If the broodiness would not stop, I had settled on getting chicks simply because the chicks would be sexed. With fertilized eggs, there is a 50/50 chance of getting roosters–I did NOT need 6 roosters. And certainly not 6 roosters when other folks would be trying to get rid of their own roosters.
Thankfully, thankfully, she stopped being broody–Velma has been out and about with her coop mates.

Hesitant Hens

With the snowfall comes a personality change; my normally energetic and outgoing hens become “hesitant hens.” When the welcoming and familiar brown ground is covered by new white stuff, you get this:


Chickens popping their heads out and wondering if that white stuff is okay…or not. “What’s this?? Where’s the floor!? How am I supposed to go OUTSIDE? THERE IS NO OUTSIDE!!”

So much coaxing is involved: mealworms, sweet talk, scratch, just to have them TRY to come out.


They’ll come out all right–but only if they can float their way around the run. That’s Pancho (who started life as Francesca) on the branch. He flew–as much as chickens can fly–from the door to the roost with nary a toe grazing that snow. The girls would LAUNCH themselves from the pop doors–there were so many chickens on that roost than any addition would knock off a perching chicken.


Finally! All that cajoling paid off. Except they were back inside in less than 5 minutes and the mealworms and corn/millet mix was still there… When they saw patches of brown, they would come out. Next year I’ll have to remember to save a few bags of leaves for them just for occasions like this.

Blizzards are good…

For updating a blog. We started hearing about a potential snow storm early in the week, this was upgraded to a blizzard a couple of days ago and the snow started just as I was coming home from work on Friday. By evening we had a few inches, by morning it was up to my knees.

The wind is incredible, the snow is blowing horizontally and there are very high drifts due to the wind.

We have the wood stove going, hot coffee and lemon scones served with homemade Meyer lemon curd…yum. I just came back from trudging out to the coop to retrieve the chickens’ frozen water bucket and was able to take a few pictures of the chickens and the bees.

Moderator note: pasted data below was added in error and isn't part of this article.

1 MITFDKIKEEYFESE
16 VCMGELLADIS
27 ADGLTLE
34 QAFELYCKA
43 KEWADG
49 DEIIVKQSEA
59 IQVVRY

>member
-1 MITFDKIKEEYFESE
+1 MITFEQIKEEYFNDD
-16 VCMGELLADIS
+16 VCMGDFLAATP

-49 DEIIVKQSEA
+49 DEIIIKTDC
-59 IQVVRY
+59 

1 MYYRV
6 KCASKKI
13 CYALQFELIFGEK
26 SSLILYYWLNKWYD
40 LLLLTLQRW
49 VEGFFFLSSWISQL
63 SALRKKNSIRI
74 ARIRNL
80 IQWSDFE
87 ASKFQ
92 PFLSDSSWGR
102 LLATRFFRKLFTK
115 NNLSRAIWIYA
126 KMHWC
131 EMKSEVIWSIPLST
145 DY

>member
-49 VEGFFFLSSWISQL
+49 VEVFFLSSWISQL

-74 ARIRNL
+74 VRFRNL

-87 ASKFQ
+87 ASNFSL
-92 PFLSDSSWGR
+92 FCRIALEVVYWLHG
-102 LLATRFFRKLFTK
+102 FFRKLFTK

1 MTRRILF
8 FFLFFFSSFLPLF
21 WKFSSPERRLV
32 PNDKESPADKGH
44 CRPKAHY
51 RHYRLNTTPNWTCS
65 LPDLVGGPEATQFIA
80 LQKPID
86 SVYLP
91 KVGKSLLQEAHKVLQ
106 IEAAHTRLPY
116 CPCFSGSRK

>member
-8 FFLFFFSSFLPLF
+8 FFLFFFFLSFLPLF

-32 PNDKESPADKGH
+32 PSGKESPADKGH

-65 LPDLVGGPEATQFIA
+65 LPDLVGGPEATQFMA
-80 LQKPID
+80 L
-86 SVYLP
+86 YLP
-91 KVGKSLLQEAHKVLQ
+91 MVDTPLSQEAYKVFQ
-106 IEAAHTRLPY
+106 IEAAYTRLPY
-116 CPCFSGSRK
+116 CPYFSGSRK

In the past week, I managed to put some fondant onto the bees (I could see bees in the top box of two hives) and plan to make some pollen patties this weekend.

As for the chickens, the last 2 batches never cared for the snow and refused to step on this strange white stuff. I was wondering if the new chicks would feel the same way and apparently they do. I have seen them stick their heads out of the pop doors and a couple would even try to fly from the door to the space under the coop to avoid the snow! It’s very funny because they are NOT graceful since they can’t “fly” the way most birds do. I’d be curious to hear if other chickens also avoid the snow. WordPress has a new format for the pictures so I think you click on the pictures for the captions.


All this crazy wind blew snow into the chicken coop. Everyone asks me how the chickens are handling the cold and if my coop is heated. People are nuts. I have had a chicken die from heat (RIP Simone), never of cold. Chickens have very warm down under their feathers, just like the birds you see everyday. When they perch on their roost, they fluff out their feathers and cover their feet to keep them warm. Minimizing drafts while allowing plenty of ventilation (chickens exhale moist air just like we do) significantly reduces the risk of frostbite. Make sure they have access to liquid water and plenty of food–they use the digestion of food to generate heat.

I had to remove their outside water bucket since the deicer had stopped working. This left 5 gallons of ICE to carry into the house and muscle into a sink to defrost. Ugh. I have an alternative I’ll post about in a few days. Hope everyone’s bees do well this winter.

Second time around